Without doubt he was the most famous physician of his day. His medical influence was extensive and it is not surprising that Thomas Jefferson asked him to advise Meriweather Lewis and William Clark about medical practice and the medication that they should take with them on their expedition to explore the Great Plains following the Louisiana Purchase. 

Dr Rush was an advocate of heroic medicine, involving bleeding and purgation. Accordingly, he advised them to take copious quantities of calomel in tablets of his own manufacture.

Dr Rush's Bilious Pills
Calomel was one of the most powerful drugs known in the 19th century. It is actually mercurous chloride. It was effective against syphilis and was a powerful 'alterative.' This meant that it affected the patient's constitution. In large doses it was an extremely efficient purgative  (laxative). Unfortunately, it was often prescribed in small doses for long periods, when it would induce what we now know to be mercury poisoning. A consequence of this was that the teeth fell out. Almost certainly George Washington lost his test because of this, as well as his life after heroic medicine physicians treated him for a throat infection by bleeding him and giving him large doses of calomel.

Lewis and Clark

The Lewis and Clark expedition set off from St Louis in 1804 and lasted 2 years, during which they travelled 4,000 miles across the land, during which time they lost only one man, due to appendicitis. It is said that they were both adept wilderness doctors, who treated their men with Dr Rush's Bilious Pills.

Lewis and Clark's expedition 1804-1806

Dr Rush advised that at the first sign of illness they should give one or two of his pills. This meant effectively, at the signs of constipation and abdominal pain, they were to give his calomel-containing laxatives. So effective were they, that they were known as Rush's Thunderbolts!

These pills, which Rush made himself for them contained large amounts of calomel. They purged quickly and furiously, producing a perspiration and an intense salivation reaction that was concluded to be a sure sign that a toxin was being removed from the body.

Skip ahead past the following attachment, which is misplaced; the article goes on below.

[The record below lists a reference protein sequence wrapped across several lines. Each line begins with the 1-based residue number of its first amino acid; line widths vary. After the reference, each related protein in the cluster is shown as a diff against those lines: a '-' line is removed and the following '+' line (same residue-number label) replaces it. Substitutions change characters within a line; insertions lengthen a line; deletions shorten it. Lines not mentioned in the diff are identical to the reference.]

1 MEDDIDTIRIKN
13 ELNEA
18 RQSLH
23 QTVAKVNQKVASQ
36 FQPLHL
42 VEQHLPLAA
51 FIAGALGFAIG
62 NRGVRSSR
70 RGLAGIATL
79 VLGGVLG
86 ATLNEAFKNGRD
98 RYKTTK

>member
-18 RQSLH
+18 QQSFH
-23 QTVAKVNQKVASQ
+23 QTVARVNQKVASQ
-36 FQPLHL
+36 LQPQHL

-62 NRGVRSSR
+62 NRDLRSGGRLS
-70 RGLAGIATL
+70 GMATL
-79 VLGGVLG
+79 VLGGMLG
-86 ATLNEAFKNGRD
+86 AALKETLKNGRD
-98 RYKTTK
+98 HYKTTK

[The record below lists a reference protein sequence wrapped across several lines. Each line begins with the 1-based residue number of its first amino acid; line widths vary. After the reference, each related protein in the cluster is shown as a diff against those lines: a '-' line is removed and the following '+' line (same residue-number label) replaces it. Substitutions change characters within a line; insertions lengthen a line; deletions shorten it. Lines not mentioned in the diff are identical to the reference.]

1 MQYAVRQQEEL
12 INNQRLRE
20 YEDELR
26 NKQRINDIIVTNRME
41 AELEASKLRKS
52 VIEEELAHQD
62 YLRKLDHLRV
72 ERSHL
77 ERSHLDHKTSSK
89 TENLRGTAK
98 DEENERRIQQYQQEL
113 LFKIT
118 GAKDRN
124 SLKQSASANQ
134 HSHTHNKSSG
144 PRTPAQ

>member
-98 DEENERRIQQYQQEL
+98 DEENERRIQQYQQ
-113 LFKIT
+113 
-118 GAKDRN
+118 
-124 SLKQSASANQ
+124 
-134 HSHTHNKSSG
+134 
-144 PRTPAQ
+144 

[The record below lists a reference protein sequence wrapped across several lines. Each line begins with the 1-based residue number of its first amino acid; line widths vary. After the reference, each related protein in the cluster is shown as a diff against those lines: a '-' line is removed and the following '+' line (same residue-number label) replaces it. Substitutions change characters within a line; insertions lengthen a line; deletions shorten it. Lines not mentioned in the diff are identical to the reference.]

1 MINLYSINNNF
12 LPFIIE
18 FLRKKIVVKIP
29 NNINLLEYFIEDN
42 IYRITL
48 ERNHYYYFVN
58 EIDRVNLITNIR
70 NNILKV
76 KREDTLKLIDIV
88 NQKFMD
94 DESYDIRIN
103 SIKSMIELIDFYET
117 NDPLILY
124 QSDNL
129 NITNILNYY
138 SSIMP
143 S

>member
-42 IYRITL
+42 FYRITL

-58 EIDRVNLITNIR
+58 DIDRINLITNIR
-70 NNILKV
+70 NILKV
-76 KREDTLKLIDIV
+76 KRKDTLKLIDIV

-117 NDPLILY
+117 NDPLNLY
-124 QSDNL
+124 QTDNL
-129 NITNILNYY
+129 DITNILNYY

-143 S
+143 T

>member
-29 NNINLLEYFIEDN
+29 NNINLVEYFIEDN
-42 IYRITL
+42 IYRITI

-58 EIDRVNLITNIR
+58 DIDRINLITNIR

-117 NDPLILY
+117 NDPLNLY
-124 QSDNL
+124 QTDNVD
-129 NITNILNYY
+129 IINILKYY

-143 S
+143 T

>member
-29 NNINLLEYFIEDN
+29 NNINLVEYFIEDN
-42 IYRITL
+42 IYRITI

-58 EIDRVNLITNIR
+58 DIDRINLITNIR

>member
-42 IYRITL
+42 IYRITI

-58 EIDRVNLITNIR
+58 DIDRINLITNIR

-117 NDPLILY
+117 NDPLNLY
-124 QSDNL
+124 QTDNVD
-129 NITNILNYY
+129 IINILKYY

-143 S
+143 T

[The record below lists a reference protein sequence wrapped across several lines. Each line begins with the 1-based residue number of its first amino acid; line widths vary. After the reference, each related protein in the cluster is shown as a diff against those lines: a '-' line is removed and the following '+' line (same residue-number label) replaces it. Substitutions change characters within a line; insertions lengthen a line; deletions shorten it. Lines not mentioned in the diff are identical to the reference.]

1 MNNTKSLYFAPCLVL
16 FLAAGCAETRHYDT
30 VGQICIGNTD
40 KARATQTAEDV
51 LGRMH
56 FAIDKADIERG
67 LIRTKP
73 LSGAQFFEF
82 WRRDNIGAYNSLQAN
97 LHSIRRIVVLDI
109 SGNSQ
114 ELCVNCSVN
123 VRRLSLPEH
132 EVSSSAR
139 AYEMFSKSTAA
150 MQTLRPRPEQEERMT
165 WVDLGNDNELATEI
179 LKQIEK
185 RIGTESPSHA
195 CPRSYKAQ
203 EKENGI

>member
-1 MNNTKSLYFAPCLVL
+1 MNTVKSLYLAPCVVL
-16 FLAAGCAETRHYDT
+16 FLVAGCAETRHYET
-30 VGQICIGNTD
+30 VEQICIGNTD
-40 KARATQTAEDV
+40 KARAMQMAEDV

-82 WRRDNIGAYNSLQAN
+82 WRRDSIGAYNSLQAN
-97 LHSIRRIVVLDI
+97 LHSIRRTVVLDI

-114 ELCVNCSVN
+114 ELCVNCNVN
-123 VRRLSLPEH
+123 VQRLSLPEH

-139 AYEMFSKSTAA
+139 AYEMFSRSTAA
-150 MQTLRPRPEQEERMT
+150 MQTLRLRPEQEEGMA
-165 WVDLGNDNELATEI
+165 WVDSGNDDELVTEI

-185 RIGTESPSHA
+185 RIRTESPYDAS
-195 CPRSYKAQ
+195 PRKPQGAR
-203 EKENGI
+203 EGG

The Civil War and the Calomel Rebellion
By the time of the Civil War calomel was immensely popular with doctors. It was not so popular with Dr William Hammond, however. He was a neurologist who was appointed Surgeon General of the Union Army at the age of 34 years, by Abraham Lincoln. He was concerned about the use of calomel and also of 'tarter emetic' (a preparation of antimony and potassium tartrate, which also produced vomiting and a perspiration reaction) and removed them from the Army supplies. He was concerned about the side effects from overuse, including salivation, gum disease, tooth loss and mercurial gangrene. 

Circular Number 6 from him stated that calomel use....'has so frequently been pushed to excess by military surgeons that the only way to deal with it is to banish the drug.'

He went on to say: 'No doubt can exist that more harm has resulted from the misuse of both these agents, in the treatment of disease, than benefit from their administration.' It was his firm belief that they caused more deaths than they apparently saved. 

The medical profession was outraged and led to what has been termed the Calomel Rebellion. To understand this you have to appreciate that there were numerous schools of thought in medicine: Thomsonians, who were against all mineral remedies, hydropaths, who advocated therapeutic bathing, homoeopaths, who used minimum doses of like to deal with like, and Botanics, who prescribed plant remedies. All of these were considered 'faddists,' or quacks by the main medical profession. By removing Calomel and Tarter emetic he was seen as siding with the faddists. He was lampooned as the king of the quacks. 

General William Hammond (1828-1900)

The upshot was that Hammond was effectively framed and had trumped up charges brought against him by a rival. He was court marshalled in 1864.

A watering down
So, calomel and tarter emetic were both reinstated into the Army supplies and continued to be used by both the North and South throughout the war. A sort of concession was made, however, with a reduction in the amount of mercurous chloride used.